that could impact our products and our customers," Noh said. But he
also said that Cisco has a process for reporting vulnerabilities that
involved working with its PSIRT team. "By working with us, it benefits
everyone involved."

Lynn said he sent an e-mail to Cisco's Mike Caudill last week but that
he didn't go into detail about the vulnerabilities. He said it was
important that ISS not sit on the information.

A permanent injunction arising from Lynn's settlement of the lawsuit
brought by ISS and Cisco now prevents Lynn from publicly discussing
details about the original vulnerability or the new vulnerabilities
other than to acknowledge their existence.

"Essentially there are more bugs, and they've gagged me from telling
anyone the details of what they are," Lynn said.

Pete Allor, director of intelligence at ISS and a special assistant to
the CEO, said he knows nothing about additional vulnerabilities in IOS
and that there was no information in notes seized from Lynn discussing
additional remote-control or denial-of-service flaws in Cisco's IOS.

"Since I'm responsible for vulnerability disclosure, that would be
something that would come to my attention, and I don't have anything
that shows that we know anything about remote execution," Allor said.

Allor added that ISS had theories in general about where it might
investigate possible additional flaws in the Cisco system and other
software, but he said many perceived flaws don't stand up under close
examination. "It takes a substantive amount of research to prove that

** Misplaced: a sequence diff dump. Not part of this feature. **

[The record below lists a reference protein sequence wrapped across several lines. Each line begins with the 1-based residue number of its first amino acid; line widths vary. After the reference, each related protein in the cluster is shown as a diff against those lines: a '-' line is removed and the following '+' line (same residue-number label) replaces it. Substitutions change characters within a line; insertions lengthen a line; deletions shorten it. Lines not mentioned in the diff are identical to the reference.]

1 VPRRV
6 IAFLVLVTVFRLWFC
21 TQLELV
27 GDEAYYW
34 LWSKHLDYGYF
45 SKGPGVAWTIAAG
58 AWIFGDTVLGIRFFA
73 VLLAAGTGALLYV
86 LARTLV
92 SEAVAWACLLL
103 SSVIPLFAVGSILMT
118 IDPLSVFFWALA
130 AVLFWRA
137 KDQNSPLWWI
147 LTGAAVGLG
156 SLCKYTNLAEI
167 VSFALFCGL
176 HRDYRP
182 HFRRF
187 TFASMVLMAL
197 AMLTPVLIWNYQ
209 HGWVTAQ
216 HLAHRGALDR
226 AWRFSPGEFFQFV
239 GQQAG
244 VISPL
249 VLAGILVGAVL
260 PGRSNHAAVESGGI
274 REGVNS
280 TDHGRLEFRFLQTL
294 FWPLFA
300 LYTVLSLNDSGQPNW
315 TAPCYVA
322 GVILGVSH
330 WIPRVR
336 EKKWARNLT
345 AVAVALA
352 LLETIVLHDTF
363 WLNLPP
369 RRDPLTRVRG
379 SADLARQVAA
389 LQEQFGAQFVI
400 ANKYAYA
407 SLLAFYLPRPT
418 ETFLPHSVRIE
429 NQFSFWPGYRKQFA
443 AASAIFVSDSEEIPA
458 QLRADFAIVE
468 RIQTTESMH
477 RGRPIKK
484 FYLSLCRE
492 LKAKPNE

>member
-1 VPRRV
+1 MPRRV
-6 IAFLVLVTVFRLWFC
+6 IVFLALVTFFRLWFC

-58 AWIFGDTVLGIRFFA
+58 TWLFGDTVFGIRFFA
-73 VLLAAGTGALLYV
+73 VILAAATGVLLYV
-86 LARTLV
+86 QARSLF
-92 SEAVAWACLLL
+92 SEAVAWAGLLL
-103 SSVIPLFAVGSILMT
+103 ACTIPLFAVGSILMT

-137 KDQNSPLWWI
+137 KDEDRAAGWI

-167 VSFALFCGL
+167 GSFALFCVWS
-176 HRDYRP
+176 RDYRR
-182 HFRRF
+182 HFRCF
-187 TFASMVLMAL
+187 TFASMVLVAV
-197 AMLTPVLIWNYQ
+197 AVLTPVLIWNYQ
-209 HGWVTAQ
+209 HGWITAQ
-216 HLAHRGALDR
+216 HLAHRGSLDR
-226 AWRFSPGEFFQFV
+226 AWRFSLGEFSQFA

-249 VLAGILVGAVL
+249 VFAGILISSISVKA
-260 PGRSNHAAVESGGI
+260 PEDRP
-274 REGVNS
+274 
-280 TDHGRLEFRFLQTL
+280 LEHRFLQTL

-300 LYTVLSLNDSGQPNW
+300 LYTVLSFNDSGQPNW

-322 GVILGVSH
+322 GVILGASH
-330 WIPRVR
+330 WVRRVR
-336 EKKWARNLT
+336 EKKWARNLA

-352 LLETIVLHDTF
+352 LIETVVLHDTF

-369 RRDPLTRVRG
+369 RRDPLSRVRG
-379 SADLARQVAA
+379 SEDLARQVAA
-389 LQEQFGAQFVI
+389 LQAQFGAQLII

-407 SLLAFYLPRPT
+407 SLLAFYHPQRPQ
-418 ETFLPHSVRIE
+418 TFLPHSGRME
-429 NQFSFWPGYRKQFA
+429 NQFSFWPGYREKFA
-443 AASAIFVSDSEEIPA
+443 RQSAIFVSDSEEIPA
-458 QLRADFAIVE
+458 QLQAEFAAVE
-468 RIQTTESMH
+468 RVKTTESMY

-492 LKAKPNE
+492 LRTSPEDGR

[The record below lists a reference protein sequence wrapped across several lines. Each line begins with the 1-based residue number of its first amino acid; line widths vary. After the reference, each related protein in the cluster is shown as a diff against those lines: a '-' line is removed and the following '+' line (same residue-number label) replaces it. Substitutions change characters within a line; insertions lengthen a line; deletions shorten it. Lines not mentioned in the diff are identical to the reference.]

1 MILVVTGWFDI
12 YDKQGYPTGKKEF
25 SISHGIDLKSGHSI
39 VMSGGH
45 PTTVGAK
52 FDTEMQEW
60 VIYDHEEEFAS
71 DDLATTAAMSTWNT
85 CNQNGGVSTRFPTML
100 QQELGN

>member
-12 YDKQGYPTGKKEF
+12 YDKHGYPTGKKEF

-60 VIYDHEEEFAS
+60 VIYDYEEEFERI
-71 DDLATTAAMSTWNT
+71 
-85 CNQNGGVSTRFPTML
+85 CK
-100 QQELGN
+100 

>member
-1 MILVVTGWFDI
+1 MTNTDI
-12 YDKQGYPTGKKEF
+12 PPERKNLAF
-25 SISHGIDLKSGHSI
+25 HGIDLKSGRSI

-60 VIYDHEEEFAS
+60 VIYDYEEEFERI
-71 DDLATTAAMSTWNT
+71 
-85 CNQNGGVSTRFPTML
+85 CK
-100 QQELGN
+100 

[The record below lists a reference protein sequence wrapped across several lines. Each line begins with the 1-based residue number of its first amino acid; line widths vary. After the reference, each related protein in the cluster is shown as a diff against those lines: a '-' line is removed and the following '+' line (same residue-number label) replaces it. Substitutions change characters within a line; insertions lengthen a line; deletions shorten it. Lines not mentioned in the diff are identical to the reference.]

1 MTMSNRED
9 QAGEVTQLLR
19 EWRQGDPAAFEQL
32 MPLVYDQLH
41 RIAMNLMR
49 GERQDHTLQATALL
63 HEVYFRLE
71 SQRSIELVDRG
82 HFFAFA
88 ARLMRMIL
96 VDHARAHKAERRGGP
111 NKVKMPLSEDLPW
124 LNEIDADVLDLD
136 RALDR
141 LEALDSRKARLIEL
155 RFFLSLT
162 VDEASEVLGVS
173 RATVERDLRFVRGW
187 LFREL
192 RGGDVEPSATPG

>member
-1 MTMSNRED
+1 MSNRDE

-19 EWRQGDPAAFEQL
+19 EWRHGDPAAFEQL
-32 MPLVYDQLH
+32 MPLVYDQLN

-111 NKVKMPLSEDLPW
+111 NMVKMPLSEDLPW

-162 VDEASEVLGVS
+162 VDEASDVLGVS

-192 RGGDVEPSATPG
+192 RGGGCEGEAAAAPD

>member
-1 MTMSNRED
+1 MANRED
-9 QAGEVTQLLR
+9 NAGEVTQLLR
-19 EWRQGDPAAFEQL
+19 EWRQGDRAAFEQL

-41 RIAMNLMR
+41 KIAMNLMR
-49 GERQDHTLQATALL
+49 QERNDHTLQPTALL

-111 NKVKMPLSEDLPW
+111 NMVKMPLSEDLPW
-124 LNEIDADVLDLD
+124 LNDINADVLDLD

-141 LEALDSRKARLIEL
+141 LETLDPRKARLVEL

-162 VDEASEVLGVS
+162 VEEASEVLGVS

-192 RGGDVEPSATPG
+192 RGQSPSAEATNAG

point unequivocally," Allor said. "(Until) there's no doubt in your
mind that you can reproduce and show that to others, then it's nothing
more than a theoretical thought."

He added that once ISS determined that flaws existed, it would be the
company's responsibility to work with the vendor to determine how to
address the problem "so that no infrastructure network or customer
would ever be at risk. It's not for the researcher to speculate and
then publish speculation."

Lynn disputed Allor's statements about what ISS knows about the flaws.
He said he told the company's CTO as well as other members of the
X-Force research team about the vulnerabilities he found. So plentiful
were the bugs, he said, that it became a running joke at ISS each time
he found another denial-of-service flaw.

Additionally, Lynn gave ISS two notebooks filled with information
about the flaws as well as pages of digital notes that he wrote while
he reverse-engineered the software.

"It's pretty meticulous. There's lots of notes because it's very
complicated stuff," Lynn said. "I gave the most details for the ones
that are the most critical -- those are all spelled out."

With regard to Allor's statement suggesting that any flaws ISS found
are theoretical, Lynn said, "We're not dealing with an iffy thing when
I actually have the code that I'm disassembling."

"At the very least," he said, "even if ISS only suspected there were
flaws, you'd think they'd want to talk to Cisco about it even if they
think maybe it's not true. If I'm totally wrong, great, but I have a
pretty good track record on this, and you'd think they'd want to be
talking to Cisco to be sure."

Chris Wysopal, an independent security consultant who previously
directed research and development for Atstake and Symantec, said it
was a mystery why ISS would sit on such critical information.

"There are no more critical vulnerabilities than the ones in routers
and firewalls, since that's the fundamental basic infrastructure of
the internet," said Wysopal. "A denial-of-service attack is enough (to
make it critical). If you can just knock people off the net or keep
the whole net down, that can be very valuable to people who want to
wage some sort of cyberwar.

"If I were a customer, I wouldn't be happy if the vendors I dealt with
had information that could help me ... and they didn't (tell me),"
Wysopal said.